http://www.eaa.org/  The Experimental Aircraft Association (USA).  If you join, select the Sport Pilot option in addition to the basic membership.  The Sport Pilot monthy publication specializes in light aircraft and has regular articles on Rotax engine operation and maintenance.

http://www.pfa.org.uk/index.asp  The Popular Flying Association (United Kingdom)  Membership in PFA is mandatory if you are going to build an aircraft in the UK. 

http://www.aopa.org/  Aircraft Owners and Pilots Association -- by far the largest and most influential pilot organization in the US, with associate organizations in other countries.  The monthly publication, AOPA Pilot, alone makes membership worthwhile.

http://esoaring.com/  The Experimental Soaring Association (formerly the Sailplane Homebuilders Association) -- specifically organized to provide mutual support and information exchange among sailplane homebuilders.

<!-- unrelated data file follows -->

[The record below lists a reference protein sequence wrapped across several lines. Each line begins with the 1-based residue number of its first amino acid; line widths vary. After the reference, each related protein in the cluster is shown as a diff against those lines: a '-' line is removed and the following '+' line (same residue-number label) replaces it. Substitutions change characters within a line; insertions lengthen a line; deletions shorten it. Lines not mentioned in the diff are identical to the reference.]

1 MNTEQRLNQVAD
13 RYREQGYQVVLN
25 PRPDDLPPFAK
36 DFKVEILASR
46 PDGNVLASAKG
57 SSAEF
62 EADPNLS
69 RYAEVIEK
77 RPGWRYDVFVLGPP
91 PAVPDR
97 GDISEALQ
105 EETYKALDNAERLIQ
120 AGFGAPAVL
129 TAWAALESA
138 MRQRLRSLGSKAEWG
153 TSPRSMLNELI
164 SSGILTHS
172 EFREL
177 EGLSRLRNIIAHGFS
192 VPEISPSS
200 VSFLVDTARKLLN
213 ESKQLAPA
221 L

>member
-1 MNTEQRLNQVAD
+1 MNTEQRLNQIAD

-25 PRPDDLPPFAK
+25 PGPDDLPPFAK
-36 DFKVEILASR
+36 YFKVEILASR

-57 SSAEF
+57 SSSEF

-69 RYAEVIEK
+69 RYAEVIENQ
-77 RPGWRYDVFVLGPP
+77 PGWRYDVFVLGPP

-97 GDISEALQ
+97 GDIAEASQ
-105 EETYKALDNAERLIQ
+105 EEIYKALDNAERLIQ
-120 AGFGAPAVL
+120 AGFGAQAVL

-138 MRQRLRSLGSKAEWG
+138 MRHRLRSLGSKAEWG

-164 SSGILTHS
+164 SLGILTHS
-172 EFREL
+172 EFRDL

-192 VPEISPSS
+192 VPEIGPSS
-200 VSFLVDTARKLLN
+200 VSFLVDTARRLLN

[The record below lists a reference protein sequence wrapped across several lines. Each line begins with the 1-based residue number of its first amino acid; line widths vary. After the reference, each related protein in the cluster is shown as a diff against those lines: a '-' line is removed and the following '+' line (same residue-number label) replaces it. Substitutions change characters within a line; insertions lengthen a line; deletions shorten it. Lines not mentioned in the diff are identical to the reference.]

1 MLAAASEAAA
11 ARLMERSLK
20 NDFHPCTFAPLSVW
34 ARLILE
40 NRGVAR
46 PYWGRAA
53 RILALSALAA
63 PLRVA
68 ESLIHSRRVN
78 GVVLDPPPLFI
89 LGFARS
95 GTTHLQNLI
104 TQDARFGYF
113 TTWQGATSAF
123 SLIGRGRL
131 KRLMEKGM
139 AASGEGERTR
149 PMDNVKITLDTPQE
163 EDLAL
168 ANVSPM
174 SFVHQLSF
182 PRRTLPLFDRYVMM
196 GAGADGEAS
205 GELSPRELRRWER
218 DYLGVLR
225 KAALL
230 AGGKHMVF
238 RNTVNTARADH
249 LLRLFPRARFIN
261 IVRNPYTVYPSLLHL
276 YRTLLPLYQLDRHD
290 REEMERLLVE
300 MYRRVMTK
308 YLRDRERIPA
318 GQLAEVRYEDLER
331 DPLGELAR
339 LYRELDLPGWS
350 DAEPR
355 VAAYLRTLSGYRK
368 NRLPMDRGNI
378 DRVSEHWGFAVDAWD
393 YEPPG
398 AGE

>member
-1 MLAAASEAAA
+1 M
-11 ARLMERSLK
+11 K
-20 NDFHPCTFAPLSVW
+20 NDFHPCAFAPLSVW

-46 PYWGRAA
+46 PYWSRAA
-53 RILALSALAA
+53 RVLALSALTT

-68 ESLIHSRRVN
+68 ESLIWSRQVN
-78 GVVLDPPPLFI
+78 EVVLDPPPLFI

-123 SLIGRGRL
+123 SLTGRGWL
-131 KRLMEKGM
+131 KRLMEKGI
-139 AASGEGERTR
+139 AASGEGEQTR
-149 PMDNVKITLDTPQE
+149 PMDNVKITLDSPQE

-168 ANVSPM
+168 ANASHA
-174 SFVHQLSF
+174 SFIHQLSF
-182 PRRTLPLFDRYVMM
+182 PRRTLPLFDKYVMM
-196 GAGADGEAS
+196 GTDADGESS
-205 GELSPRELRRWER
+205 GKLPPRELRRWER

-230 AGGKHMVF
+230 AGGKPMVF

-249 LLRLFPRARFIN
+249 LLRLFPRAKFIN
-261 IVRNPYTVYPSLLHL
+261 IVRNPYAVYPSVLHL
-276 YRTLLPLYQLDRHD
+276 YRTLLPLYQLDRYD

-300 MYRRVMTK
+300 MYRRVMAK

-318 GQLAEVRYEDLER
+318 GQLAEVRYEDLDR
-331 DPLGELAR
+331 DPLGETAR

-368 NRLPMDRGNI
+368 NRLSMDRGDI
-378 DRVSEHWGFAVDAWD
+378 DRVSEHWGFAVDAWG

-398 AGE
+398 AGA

http://www.ssa.org/  Soaring Society of America -- Join this one for sure.  Glider pilots are a very small community, and we really must band together to keep the sport alive and legal.  The public perception is that flying without a motor is even more dangerous to the general population than powered flight.  Membership includes a very nice monthly magazine.

Reference Material

Additional Pipistrel construction photos -- The Pipistrel kit manual is already very complete, and with a little thought and the great support from the factory, you can build the airplane.  Somewhere along the way, however, I was given a CD with about a thousand photos taken during the build documentation process.  I have found those photos to be very helpful in clarifying a number of details as I have started building.  I highly recommend that you ask for this file if you purchase a kit.

FAA Advisory Circular AC 43.13 Acceptable Methods, Techniques and Practices - Aircraft Inspection and Repair -- This is the standard reference that every A&P mechanic learns to use.  It touches on pretty much anything you'll need to do when working on or building an aircraft.  Available from ASA and lots of other places, including the US Government Printing Office.  I've got revision 1A Change 3, but I see that it's up to 1B Change 1 now.